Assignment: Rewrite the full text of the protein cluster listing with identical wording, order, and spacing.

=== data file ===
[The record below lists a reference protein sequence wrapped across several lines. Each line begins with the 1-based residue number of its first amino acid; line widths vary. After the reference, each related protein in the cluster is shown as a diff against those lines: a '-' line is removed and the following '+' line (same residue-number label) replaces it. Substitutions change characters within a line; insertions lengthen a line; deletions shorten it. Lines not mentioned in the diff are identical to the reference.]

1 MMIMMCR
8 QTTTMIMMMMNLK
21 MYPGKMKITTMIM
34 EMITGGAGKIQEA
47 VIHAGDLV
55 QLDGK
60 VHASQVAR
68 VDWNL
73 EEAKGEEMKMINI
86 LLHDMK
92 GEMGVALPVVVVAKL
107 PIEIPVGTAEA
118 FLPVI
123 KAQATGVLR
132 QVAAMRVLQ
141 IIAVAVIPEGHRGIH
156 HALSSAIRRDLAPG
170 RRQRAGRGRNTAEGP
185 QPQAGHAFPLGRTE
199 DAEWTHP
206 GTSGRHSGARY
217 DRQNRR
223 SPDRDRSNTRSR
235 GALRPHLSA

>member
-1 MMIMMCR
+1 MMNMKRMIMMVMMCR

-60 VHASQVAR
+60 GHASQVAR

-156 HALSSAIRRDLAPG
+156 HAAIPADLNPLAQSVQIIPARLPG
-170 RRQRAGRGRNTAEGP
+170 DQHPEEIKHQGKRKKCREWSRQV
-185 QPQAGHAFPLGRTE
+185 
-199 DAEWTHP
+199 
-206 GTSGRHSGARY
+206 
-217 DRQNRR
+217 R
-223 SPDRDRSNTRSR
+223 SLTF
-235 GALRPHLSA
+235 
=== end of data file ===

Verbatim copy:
[The record below lists a reference protein sequence wrapped across several lines. Each line begins with the 1-based residue number of its first amino acid; line widths vary. After the reference, each related protein in the cluster is shown as a diff against those lines: a '-' line is removed and the following '+' line (same residue-number label) replaces it. Substitutions change characters within a line; insertions lengthen a line; deletions shorten it. Lines not mentioned in the diff are identical to the reference.]

1 MMIMMCR
8 QTTTMIMMMMNLK
21 MYPGKMKITTMIM
34 EMITGGAGKIQEA
47 VIHAGDLV
55 QLDGK
60 VHASQVAR
68 VDWNL
73 EEAKGEEMKMINI
86 LLHDMK
92 GEMGVALPVVVVAKL
107 PIEIPVGTAEA
118 FLPVI
123 KAQATGVLR
132 QVAAMRVLQ
141 IIAVAVIPEGHRGIH
156 HALSSAIRRDLAPG
170 RRQRAGRGRNTAEGP
185 QPQAGHAFPLGRTE
199 DAEWTHP
206 GTSGRHSGARY
217 DRQNRR
223 SPDRDRSNTRSR
235 GALRPHLSA

>member
-1 MMIMMCR
+1 MMNMKRMIMMVMMCR

-60 VHASQVAR
+60 GHASQVAR

-156 HALSSAIRRDLAPG
+156 HAAIPADLNPLAQSVQIIPARLPG
-170 RRQRAGRGRNTAEGP
+170 DQHPEEIKHQGKRKKCREWSRQV
-185 QPQAGHAFPLGRTE
+185 
-199 DAEWTHP
+199 
-206 GTSGRHSGARY
+206 
-217 DRQNRR
+217 R
-223 SPDRDRSNTRSR
+223 SLTF
-235 GALRPHLSA
+235 